Home Losses and Aviation Safety Retired USAF Pilot explains how you can retain consciousness during G-LOC blackout

Retired USAF Pilot explains how you can retain consciousness during G-LOC blackout

by Dario Leone
Retired USAF Pilot explains how you can retain consciousness during G-LOC blackout

‘Everything quickly went from blue to gray to black. Like really quick. Had I continued to haul back on the stick, I probably would have taken a nap, but I had a window where my eyes weren’t working at all, but my brain was fully aware of what was going on,’ Lynn Taylor, former A-10 Pilot.

G-induced Loss Of Consciousness (abbreviated as G-LOC) is a term generally used in aerospace physiology to describe a loss of consciousness occurring from excessive and sustained g-forces draining blood away from the brain causing cerebral hypoxia. The condition is most likely to affect pilots of high performance fighter and aerobatic aircraft or astronauts but is possible on some extreme amusement park rides. G-LOC incidents have caused fatal accidents in high performance aircraft capable of sustaining high g for extended periods. High-G training for pilots of high performance aircraft or spacecraft often includes ground training for G-LOC in special centrifuges, with some profiles exposing pilots to 9 Gs for a sustained period.

But during a high G manoeuvre, when you have to fight to not black out, can you still think clearly? Does blood draining from your head seriously impede you?

‘There I was…

‘I was still fairly new to the flying gig, maybe midway through the first phase of pilot training, learning aerobatics in the 6,000 pound dog whistle [Cessna T-37],’ remembers Lynn Taylor, A-10 Pilot, Joint Firepower Course Instructor, Air Liaison Officer, remembers on Quora.

‘The maneuver was supposed to be a simple loop. Steady pull straight back on the stick until the world is upside down, then keep everything aligned properly on the way down as you put the Earth back the way you found it.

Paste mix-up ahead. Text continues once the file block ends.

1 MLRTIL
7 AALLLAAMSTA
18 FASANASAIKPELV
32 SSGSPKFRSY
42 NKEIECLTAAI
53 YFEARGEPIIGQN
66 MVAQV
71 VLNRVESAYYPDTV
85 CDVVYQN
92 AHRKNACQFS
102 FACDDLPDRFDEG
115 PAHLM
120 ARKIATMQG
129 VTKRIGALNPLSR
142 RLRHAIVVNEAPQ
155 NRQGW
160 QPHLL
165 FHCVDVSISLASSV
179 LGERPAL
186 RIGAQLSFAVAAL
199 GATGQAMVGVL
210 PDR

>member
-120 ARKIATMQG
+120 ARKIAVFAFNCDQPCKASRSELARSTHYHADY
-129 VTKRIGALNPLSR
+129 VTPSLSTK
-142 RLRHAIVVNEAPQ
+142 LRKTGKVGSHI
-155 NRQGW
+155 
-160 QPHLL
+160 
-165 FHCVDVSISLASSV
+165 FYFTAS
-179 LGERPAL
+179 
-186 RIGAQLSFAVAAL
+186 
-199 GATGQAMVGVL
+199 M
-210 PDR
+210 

‘My instructor in the seat next to me knew our planned profile, and I checked everything in preparation for the maneuver. Altitude good. Airspeed good. Airspace good. G-strain maneuver on. And… pull.’

Taylor continues:

‘I realized I had a problem as my nose approached the vertical. Everything quickly went from blue to gray to black. Like really quick. Had I continued to haul back on the stick, I probably would have taken a nap, but I had a window where my eyes weren’t working at all, but my brain was fully aware of what was going on.

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‘I relaxed back stick pressure and let the jet coast (I was nose up with a lot of air below me). My vision returned in short order and I transitioned into a completely different maneuver.

‘“What are you doing?” asked my instructor.

‘“Nose high recovery,” I said, as nonchalant as a noob fighter pilot in training could be.

‘“Why?” “I couldn’t see anything.” ‘“…Oh.”

‘I executed a textbook nose high recovery, and got set up for the loop again.

‘I was better on my G-strain the second time around. And every time after that. It was a good lesson to learn early on.’

Taylor concludes:

‘So, it’s possible to G-LOC with little to no warning if the G-onset is quick enough and large enough. But it is also possible to retain consciousness and function even during blackout. It really varies by situation, by pilot, and even depends on transient factors like how well rested and hydrated you are. Some days you’re a G-monster, and others… not so much.

‘But if you have a good anti-G strain maneuver going, and you’re in good shape, you can sustain a solid pull and think clearly for quite some time. The trick is keeping blood in the brain pan. Do that, and you’ll be A-okay.’

Retired USAF Pilot explains how you can retain consciousness during G-LOC blackout

Photo credit: U.S. Air Force and screenshot from YouTube Video

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